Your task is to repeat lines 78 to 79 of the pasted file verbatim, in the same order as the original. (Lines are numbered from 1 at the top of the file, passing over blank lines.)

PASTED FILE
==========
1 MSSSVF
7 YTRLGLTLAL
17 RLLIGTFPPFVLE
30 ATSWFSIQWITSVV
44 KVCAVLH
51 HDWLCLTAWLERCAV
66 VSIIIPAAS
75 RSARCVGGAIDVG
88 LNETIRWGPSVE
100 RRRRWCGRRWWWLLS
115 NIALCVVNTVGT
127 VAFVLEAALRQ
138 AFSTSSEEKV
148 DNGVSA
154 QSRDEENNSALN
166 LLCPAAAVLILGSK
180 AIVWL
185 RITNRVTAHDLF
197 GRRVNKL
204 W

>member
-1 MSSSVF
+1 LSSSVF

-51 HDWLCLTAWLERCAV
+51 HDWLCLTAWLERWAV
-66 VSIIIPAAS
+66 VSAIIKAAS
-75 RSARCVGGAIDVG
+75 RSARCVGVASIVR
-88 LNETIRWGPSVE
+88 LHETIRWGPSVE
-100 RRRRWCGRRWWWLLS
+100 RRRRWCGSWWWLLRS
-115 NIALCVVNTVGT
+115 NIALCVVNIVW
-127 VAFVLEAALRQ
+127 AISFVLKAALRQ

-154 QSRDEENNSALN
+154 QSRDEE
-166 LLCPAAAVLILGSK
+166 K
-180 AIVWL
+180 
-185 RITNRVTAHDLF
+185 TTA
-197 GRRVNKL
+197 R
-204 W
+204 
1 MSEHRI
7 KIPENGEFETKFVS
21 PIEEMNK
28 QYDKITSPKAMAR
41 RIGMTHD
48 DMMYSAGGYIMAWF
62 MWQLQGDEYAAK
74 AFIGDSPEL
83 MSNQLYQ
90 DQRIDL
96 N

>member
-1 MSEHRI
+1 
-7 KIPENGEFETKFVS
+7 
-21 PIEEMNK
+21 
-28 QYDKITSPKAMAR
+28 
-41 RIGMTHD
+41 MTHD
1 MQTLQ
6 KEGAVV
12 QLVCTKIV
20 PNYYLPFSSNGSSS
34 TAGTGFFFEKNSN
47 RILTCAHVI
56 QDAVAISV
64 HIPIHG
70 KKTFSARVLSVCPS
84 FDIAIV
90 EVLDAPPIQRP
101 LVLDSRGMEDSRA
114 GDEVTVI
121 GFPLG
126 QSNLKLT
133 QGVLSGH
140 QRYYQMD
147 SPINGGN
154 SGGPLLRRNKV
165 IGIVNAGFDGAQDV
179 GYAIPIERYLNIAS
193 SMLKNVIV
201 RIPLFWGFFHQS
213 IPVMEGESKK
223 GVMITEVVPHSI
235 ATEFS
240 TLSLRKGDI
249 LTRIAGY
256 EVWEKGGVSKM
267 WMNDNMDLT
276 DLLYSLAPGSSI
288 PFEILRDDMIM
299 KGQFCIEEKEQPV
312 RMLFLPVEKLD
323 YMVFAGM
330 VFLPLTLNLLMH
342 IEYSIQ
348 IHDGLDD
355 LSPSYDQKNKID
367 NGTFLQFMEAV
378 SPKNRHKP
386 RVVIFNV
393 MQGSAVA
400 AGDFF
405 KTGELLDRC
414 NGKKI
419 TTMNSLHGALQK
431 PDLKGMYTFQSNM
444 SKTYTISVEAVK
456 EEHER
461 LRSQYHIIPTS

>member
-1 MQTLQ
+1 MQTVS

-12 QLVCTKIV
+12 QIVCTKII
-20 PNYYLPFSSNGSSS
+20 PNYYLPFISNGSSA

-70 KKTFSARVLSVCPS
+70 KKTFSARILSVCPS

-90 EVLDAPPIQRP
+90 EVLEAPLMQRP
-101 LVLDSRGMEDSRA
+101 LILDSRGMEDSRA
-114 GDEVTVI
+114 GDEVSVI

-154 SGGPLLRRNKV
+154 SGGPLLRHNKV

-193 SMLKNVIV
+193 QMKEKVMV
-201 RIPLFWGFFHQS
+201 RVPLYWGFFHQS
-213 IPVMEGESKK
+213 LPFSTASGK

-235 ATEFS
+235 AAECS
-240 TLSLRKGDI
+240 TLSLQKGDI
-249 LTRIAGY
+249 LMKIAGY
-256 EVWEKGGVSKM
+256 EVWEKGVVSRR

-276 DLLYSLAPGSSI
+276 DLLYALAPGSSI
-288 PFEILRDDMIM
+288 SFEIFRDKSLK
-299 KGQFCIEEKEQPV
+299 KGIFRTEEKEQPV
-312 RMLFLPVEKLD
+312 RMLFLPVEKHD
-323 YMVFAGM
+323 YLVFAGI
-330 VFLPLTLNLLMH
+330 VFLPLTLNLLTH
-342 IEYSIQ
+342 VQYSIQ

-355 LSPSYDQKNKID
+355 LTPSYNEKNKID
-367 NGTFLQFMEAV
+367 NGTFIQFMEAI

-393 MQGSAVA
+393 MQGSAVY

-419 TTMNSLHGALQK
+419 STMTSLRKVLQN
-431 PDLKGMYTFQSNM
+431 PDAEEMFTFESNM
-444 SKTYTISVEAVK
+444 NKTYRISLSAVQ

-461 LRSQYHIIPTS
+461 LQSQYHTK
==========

56 QDAVAISV
64 HIPIHG